Posted by on January 27, 2012 in Australia, Content, Convicts, New records

We have just added two key collections to the world’s largest online collection of Australian convict records.

For Australians exploring convict history, the NSW Convict Indents, 1788-1842 provides the ideal starting point, as all convicts on ships transported to Australia were listed in an indent. Details such as name, trial date/location, and sentence are available, with later records also including occupation, to whom a convict was assigned, nativity and detailed physical description.

As early Australian convicts and free settlers established themselves in their new country, almost all aspects of their lives and activities fell under the responsibility of the Governor and were recorded by the colonial secretaries. The NSW Colonial Secretary’s Papers, 1788-1856, are the most comprehensive collection of public records relating to the early years of Australia, following the arrival of the First Fleet.

These records paint a vivid picture of day-to-day life in early Australia as they contain all the letters and records associated with the daily activities of colonial administration in NSW. This includes letters and complaints received, marriage permission requests, character memorials for potential settlers, petitions by convicts for sentence mitigation, pardons, official visit reports, grant or lease applications, information about court cases, import and transportation permits, proclamations, office appointments, affidavits notifying loss of certificates of freedom and tickets of leave.

While most early Australians can be found in these collections, some of the most notable public figures and convict heroes include:

  • William Bligh, 4X great grandfather of Queensland Premier Anna Bligh, was the captain of the HMS Bounty, whose crew mutinied against him, and former governor of NSW, who was deposed from that role when the citizens of NSW rebelled against him.
  • William Bland, the original Australian larrikin who mocked authority and was convicted of murder and transported to Van Diemen’s Land, then Sydney. A classic case of convict “makes good”, Bland became a member of the Legislative Council but declared bankruptcy the year he resigned.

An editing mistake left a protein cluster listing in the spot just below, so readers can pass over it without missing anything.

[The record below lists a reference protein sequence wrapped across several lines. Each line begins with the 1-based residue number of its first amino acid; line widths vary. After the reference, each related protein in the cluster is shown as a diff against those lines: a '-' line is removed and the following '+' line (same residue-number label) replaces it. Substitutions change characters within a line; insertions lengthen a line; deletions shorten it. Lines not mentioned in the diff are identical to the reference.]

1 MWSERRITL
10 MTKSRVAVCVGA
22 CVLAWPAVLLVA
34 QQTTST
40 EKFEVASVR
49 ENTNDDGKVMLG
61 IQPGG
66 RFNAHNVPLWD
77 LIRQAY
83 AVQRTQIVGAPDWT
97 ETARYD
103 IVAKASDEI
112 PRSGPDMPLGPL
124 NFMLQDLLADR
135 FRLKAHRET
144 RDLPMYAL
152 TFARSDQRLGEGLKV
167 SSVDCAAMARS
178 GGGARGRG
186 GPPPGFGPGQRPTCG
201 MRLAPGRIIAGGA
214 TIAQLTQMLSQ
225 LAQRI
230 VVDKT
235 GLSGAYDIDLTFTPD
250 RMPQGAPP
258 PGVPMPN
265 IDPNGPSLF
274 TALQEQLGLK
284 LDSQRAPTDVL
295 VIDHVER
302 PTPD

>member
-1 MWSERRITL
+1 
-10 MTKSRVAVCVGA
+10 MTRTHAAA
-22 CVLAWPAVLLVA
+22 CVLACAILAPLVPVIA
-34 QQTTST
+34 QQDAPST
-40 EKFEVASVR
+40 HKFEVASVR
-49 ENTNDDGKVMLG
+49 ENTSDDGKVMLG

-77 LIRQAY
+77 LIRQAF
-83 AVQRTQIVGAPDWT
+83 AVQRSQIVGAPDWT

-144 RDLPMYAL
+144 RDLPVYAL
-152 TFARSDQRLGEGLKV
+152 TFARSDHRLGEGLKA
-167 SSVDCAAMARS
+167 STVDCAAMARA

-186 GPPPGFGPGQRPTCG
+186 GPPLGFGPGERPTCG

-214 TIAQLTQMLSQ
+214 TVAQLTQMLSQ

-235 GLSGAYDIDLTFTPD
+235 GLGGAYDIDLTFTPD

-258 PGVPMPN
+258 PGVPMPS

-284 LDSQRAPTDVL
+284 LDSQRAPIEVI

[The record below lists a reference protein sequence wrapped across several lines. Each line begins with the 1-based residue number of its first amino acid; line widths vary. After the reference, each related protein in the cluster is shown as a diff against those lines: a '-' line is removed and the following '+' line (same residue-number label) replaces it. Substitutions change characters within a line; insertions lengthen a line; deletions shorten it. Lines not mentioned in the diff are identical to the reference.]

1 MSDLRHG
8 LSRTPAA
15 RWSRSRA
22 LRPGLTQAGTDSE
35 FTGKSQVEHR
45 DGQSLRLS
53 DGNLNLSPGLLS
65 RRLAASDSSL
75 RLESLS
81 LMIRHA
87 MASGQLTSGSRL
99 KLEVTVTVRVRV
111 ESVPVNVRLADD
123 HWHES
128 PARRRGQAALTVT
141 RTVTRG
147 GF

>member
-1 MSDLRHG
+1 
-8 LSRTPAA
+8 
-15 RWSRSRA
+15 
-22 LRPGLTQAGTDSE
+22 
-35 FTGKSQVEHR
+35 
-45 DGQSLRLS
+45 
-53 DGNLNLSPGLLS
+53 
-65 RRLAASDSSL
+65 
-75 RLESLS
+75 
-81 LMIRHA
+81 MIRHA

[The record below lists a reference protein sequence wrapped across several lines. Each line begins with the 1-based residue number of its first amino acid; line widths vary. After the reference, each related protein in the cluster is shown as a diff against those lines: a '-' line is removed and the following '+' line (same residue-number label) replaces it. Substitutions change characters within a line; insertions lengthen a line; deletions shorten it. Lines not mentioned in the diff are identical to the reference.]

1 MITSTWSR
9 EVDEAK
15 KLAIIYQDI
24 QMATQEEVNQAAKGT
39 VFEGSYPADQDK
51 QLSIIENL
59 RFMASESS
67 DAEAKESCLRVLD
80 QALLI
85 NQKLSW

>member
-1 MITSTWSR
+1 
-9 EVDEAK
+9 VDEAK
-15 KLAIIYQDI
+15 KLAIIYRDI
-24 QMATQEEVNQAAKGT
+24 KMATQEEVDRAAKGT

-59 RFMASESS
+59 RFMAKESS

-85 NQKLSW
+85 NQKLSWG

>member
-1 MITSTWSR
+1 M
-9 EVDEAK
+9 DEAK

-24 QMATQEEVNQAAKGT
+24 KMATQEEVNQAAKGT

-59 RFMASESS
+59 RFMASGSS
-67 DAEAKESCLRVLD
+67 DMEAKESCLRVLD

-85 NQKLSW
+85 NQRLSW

• Mary Bryant (nee Broad) arrived in Australia as a prisoner with the First Fleet aboard the The Charlotte. During her journey, she gave birth to a baby girl whom she named after the ship. Upon arrival, she married William Bryant, a convicted smuggler who had arrived on the same ship. In a demonstration of the resolve and determination of early Australians, Mary, her husband and a seven-man crew stole one of the governor’s boats and escaped from Botany Bay but were eventually discovered and the boat was shot down on the coast of Timor.
  • James Ruse was a Cornish farmer who at the age of 23 was convicted of breaking and entering and was sentenced to seven years transportation to Australia.  He arrived on the First Fleet. When he had 18 months remaining in his sentence, he applied to Governor Philip for a land grant, stating his farming background. Governor Phillip, desperate to make the colony self-sufficient, allocated Ruse an allotment at Rose Hill.  After Ruses’ sentence expired, his land was deeded to him and Ruse became the first person in the colony to receive a land grant.

 Australia Day is an occasion to not only celebrate our great country, but a day to reflect on who we are, where we came from and how our early history shaped our country’s character, attitude and culture.

These new records are a significant addition to our collection, which now surpasses the one billion record mark on the site. They provide one of the most detailed snap shots of the day-to-day life of early Australia and those who founded our country.

These convict records are free to search from 26 January – 29 January 2012. Simply go to www.ancestry.com.au/convict2012 to begin searching.

[i] The Australian Constitution Referendum Study, 1999